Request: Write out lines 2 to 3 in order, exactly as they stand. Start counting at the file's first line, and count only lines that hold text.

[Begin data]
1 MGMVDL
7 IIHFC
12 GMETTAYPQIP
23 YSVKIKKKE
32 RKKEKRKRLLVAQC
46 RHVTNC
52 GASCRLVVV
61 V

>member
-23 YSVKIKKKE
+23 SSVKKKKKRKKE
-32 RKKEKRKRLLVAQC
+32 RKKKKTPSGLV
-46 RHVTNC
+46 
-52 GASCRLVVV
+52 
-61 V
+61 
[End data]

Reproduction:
7 IIHFC
12 GMETTAYPQIP